from flask import Blueprint
           
bp = Blueprint('main', __name__)
           
from app.main import routes  # noqa

As you can see we’ll define the routes in its own file in app/main/routes.py

from flask import render_template
        
from app.main import bp  # noqa
from app.models.job import Job 
        
        
@bp.route('/')
def index():
    """Main page route."""
    button_text = "Add Job"
    return render_template('main.html', button_text=button_text)
        
        
@bp.route('/add_job')
def add_job():
    """Adds job4 to the database."""
    new_job = Job(name='job4')
    new_job.insert()                                                                                                                                                         
    return ('', 204)

We defined two routes. First one (‘/’) is for users accessing our app. The only thing this route does is to render the main.html template which we will define in the next section. Every time a user will access our app this way http://x.x.x.x:5000/the main.html will be rendered and displayed to the user in its browser.

The second route (‘/add_job’) will be used to add a job named ‘job4’ when a user clicks on the button we’ll define in the ‘main.html’ template.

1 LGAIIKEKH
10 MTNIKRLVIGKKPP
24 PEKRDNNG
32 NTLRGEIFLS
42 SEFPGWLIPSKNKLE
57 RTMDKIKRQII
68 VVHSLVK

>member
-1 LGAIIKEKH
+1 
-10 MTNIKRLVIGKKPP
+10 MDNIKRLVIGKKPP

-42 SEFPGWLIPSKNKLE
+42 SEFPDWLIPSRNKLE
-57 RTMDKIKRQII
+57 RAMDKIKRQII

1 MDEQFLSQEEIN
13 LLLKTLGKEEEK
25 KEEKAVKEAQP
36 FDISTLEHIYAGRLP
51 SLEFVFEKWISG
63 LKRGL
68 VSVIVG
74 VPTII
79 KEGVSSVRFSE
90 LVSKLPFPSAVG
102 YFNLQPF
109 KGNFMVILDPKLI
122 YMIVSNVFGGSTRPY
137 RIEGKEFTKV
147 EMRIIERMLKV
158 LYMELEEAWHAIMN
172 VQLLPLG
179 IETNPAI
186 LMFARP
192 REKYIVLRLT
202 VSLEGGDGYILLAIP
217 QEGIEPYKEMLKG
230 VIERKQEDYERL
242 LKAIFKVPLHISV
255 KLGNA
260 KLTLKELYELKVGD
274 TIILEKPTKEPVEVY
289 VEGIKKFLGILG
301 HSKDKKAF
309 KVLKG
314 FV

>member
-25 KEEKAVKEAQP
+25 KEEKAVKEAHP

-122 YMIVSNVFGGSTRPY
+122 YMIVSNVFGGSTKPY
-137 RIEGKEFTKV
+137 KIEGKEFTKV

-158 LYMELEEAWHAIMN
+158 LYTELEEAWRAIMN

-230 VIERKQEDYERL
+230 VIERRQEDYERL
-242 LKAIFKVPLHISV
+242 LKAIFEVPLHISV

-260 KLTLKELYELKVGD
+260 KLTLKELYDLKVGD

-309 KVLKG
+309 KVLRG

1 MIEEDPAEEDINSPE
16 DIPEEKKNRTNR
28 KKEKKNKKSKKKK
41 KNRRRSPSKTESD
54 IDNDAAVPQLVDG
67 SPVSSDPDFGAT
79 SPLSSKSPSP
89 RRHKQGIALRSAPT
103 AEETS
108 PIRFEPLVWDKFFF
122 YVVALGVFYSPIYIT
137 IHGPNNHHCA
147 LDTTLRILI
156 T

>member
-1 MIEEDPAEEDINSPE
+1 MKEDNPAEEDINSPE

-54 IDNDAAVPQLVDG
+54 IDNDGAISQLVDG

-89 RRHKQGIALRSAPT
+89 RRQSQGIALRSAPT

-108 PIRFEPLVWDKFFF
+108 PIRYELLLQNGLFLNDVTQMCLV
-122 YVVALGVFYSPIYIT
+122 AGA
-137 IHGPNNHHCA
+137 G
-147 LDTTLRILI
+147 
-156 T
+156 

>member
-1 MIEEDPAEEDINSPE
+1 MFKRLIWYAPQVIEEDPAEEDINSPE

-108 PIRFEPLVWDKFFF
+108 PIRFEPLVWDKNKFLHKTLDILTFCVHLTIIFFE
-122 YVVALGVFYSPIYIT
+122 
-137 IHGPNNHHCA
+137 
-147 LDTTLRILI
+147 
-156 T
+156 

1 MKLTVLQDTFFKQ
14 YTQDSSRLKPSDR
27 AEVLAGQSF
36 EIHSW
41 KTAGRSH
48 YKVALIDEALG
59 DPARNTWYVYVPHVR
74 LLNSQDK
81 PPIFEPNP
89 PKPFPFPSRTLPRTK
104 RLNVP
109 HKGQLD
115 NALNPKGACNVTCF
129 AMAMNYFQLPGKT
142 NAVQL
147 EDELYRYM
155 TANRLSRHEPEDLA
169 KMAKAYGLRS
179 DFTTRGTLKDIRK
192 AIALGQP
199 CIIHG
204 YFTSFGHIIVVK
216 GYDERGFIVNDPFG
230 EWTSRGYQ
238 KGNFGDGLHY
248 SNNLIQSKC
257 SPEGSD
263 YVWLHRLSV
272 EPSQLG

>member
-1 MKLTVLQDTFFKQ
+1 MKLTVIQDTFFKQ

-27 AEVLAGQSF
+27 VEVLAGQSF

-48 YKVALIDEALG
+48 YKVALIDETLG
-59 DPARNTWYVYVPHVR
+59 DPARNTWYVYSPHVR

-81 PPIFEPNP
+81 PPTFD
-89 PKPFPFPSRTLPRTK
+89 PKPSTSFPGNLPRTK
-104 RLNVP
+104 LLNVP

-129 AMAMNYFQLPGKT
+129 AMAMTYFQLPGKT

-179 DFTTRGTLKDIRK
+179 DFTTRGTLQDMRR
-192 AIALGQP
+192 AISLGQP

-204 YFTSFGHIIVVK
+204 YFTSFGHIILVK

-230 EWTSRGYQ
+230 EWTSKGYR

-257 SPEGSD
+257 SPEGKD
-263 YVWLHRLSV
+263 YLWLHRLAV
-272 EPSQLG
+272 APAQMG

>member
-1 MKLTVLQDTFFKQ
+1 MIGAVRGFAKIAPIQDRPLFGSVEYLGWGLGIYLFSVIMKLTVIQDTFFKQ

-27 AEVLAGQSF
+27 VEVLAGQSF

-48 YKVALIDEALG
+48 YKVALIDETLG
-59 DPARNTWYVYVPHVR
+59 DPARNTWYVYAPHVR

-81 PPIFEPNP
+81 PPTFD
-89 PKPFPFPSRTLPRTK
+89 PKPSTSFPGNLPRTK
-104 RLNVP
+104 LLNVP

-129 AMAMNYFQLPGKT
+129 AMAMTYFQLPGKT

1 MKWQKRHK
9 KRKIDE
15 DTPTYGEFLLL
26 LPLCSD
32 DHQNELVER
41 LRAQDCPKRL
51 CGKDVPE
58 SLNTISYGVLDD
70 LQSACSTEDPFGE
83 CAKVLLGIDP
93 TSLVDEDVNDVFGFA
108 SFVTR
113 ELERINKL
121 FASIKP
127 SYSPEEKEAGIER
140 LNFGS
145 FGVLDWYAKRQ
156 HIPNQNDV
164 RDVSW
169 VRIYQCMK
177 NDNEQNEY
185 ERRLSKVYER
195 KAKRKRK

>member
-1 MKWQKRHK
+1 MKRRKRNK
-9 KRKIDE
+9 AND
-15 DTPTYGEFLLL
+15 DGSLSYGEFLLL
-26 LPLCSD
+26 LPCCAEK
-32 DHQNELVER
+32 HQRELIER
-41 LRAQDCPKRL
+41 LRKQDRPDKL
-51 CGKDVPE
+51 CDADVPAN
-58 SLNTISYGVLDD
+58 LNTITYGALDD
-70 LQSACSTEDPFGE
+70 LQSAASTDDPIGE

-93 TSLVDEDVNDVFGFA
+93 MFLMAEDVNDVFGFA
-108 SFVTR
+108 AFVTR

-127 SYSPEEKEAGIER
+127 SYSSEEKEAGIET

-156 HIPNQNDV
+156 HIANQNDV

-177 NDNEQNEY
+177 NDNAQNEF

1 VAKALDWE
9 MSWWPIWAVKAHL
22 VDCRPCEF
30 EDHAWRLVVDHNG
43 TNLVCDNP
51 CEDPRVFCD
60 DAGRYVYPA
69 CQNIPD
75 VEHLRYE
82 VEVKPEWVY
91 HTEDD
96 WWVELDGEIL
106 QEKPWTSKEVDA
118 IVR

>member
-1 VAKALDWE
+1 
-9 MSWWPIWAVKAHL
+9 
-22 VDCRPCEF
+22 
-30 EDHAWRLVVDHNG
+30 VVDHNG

Main HTML template

Our main page will be very simple and will include only one simple button with the text “Add Job” on it.

<a id=link&gt;<button type="button" class="btn btn-info"&gt;{{ button_text }}</button&gt;</a&gt;                                                                                                   
 
<script src="//ajax.googleapis.com/ajax/libs/jquery/1.9.1/jquery.min.js"&gt;</script&gt;
<script type=text/javascript&gt;
        $(function() {
          $('a#link').bind('click', function() {
            $.getJSON('/add_job',
                function(data) {
            });
            return false;
          });
        });
</script&gt;

This template will be rendered the moment the user access our app.

The jquery javascript code is used whenever the user clicks on the button to add a job. It will use the second route we defined for adding the job named ‘job4’.

A question for you to answer: will clicking multiple times on “Add Job” button will add multiple documents of “job4”?

Install requirements

Finally, don’t forget to set up the requirements for running the app successfully

vi requirements.txt

flask
pymongo